Former slaves who became catering luminaries (before there was catering, or even restaurants). Rogues, impresarios, and single women able to turn loves of wine, pastries, and oysters into lucrative careers. The incremental building of the idea of the restaurant, hotel banquet halls, and saloons, for the wealthy, and the poor, across the U.S. Geeky, academic food tome.
He presided over Virginia’s great political barbeques for the last half of the nineteenth century, taught the young Prince of Wales to crave mint juleps in 1859, catered to Virginia’s mountain spas, and fed two generations of Richmond epicures with terrapin and turkey.
This fascinating culinarian is John Dabney (1821–1900), who was born a slave, but later built an enterprising catering business. Dabney is just one of 175 influential cooks and restaurateurs profiled by David S. Shields in The Culinarians, a beautifully produced encyclopedic history of the rise of professional cooking in America from the early republic to Prohibition.
Shields’s concise biographies include the legendary Julien, founder in 1793 of America’s first restaurant, Boston’s Restorator; and Louis Diat and Oscar of the Waldorf, the men most responsible for keeping the ideal of fine dining alive between the World Wars. Though many of the gastronomic pioneers gathered here are less well known, their diverse influence on American dining should not be overlooked—plus, their stories are truly entertaining. We meet an African American oyster dealer who became the Congressional caterer, and, thus, a powerful broker of political patronage; a French chef who was a culinary savant of vegetables and drove the rise of California cuisine in the 1870s; and a rotund Philadelphia confectioner who prevailed in a culinary contest with a rival in New York by staging what many believed to be the greatest American meal of the nineteenth century. He later grew wealthy selling ice cream to the masses. Shields also introduces us to a French chef who brought haute cuisine to wealthy prospectors and a black restaurateur who hosted a reconciliation dinner for black and white citizens at the close of the Civil War in Charleston.
Altogether, Culinarians is a delightful compendium of charcuterie-makers, pastry-pipers, caterers, railroad chefs, and cooking school matrons—not to mention drunks, temperance converts, and gangsters—who all had a hand in creating the first age of American fine dining and its legacy of conviviality and innovation that continues today.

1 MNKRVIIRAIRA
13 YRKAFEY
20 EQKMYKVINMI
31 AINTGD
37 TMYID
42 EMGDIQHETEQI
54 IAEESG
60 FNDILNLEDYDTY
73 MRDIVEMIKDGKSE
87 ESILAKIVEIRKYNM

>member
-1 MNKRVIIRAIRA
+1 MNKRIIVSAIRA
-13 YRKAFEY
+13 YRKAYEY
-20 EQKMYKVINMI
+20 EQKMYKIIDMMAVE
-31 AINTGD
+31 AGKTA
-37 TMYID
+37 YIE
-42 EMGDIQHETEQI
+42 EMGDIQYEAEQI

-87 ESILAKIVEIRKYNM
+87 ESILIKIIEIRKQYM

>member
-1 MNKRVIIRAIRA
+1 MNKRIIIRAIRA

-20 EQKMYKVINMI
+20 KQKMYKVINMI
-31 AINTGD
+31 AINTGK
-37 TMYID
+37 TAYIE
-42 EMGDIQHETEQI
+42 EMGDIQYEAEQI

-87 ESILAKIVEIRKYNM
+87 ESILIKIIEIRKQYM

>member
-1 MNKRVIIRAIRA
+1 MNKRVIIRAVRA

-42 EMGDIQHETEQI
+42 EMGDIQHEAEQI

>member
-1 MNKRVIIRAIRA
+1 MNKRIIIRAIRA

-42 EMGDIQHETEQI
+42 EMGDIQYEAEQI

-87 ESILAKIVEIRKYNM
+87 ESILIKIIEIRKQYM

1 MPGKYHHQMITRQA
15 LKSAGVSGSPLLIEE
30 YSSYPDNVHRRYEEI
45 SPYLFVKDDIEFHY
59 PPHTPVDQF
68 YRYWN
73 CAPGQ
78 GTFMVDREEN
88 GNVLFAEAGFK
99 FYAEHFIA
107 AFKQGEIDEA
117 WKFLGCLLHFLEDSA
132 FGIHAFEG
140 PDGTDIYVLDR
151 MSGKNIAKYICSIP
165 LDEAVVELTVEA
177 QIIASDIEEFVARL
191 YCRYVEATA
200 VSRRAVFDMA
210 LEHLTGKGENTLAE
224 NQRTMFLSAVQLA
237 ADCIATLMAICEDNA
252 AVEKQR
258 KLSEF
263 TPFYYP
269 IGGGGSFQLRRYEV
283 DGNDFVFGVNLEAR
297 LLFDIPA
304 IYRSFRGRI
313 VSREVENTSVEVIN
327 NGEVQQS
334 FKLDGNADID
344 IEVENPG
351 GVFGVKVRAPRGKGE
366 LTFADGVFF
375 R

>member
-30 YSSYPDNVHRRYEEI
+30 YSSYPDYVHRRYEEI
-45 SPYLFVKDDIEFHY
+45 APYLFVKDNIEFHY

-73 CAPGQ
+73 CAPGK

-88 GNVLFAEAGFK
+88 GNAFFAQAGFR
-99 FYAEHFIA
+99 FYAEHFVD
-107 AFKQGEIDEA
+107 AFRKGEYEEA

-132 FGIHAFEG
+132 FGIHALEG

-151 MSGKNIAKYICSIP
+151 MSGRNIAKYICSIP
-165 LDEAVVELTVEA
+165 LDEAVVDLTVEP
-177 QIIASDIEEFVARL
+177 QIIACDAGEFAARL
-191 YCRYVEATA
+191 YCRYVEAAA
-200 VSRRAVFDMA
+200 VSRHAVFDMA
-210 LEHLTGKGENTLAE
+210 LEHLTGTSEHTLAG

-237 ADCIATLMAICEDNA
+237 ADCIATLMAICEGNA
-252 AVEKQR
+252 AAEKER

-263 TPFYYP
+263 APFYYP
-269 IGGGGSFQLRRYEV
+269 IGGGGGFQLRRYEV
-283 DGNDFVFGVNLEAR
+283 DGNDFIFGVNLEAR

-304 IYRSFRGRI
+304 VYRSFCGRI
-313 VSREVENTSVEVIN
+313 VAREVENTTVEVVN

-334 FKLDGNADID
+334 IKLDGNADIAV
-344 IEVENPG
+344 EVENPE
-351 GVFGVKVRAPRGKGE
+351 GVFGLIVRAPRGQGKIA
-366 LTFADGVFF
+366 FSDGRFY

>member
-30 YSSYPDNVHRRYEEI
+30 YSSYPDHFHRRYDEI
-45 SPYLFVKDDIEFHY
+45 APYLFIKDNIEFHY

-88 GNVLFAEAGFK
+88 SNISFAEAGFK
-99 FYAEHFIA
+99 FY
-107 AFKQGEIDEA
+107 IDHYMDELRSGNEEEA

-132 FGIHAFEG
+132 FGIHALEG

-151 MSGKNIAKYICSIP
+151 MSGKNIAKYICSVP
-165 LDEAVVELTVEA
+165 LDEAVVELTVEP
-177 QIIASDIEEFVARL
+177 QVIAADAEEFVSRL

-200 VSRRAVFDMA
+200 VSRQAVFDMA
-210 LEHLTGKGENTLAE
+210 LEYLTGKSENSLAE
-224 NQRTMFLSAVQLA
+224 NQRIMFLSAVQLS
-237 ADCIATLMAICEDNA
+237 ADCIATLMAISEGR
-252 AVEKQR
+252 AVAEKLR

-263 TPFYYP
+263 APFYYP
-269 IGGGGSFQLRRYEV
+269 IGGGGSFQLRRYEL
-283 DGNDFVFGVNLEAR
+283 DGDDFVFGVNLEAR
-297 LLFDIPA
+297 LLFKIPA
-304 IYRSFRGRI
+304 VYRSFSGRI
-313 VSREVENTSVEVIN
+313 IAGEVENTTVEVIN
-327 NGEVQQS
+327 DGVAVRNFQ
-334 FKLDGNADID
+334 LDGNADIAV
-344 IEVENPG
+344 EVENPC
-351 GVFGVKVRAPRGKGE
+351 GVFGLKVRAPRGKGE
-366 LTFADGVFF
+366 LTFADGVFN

About the Author
David S. Shields is the Carolina Distinguished Professor at the University of South Carolina and chairman of the Carolina Gold Rice Foundation. He has been the recipient of the Southern Foodways Alliance’s Ruth Fertel Keeper of the Flame Award, and his other books include Southern Provisions: The Creation and Revival of a Cuisine, also published by the University of Chicago Press.
“The Culinarians is well researched, highly original, and well written. It is a tremendous resource for general readers and a must-read for those interested in American food history. And it’s an enjoyable read!” — Andrew F. Smith, editor-in-chief, Oxford Encyclopedia of American Food and Drink
“Once again, Shields adds another critical volume to the American cannon of food scholarship with this first ever history of the nation’s foundational ‘culinarians’—the chefs, caterers, and restauranteurs who made cooking an art long before ‘celebrity’ and ‘chef’ became a phrase in popular culture. This compelling selection of exhaustively researched biographical profiles reveals a multi-layered American cuisine grounded in labor, economic smarts, creativity, and skill that speaks of a nation inextricably shaped by race, class, gender, ethnicity, and region.”
— Marcie Cohen Ferris, author of The Edible South: The Power of Food and the Making of an American Region
"The Culinarians is more than a collection of biographies. It is a celebration of lost voices--cooks, creators, and visionaries who paved the way for the food we eat today. With this book, Shields pulls back the curtain of modern cuisine in America to reveal a story we forgot existed." — Dan Barber, chef and co-owner of Blue Hill and Blue Hill at Stone Barns, and author of The Third Plate